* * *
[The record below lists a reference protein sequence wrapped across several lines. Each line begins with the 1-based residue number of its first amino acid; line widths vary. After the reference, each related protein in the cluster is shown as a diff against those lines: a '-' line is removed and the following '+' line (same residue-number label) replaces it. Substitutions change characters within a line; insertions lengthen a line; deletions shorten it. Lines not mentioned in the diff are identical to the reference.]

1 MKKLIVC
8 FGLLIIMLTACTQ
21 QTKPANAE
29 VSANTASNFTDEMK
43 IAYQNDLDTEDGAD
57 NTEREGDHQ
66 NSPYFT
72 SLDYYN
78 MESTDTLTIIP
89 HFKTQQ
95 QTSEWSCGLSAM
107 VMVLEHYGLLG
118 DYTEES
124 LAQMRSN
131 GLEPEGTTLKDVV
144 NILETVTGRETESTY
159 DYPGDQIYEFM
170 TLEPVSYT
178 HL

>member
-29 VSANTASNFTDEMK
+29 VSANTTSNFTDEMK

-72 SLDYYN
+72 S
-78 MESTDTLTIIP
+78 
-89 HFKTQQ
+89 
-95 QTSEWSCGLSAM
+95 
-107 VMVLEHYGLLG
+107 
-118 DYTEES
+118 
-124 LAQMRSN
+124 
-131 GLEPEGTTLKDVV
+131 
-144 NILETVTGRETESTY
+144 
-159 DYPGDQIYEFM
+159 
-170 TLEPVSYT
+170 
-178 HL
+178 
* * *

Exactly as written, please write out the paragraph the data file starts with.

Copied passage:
[The record below lists a reference protein sequence wrapped across several lines. Each line begins with the 1-based residue number of its first amino acid; line widths vary. After the reference, each related protein in the cluster is shown as a diff against those lines: a '-' line is removed and the following '+' line (same residue-number label) replaces it. Substitutions change characters within a line; insertions lengthen a line; deletions shorten it. Lines not mentioned in the diff are identical to the reference.]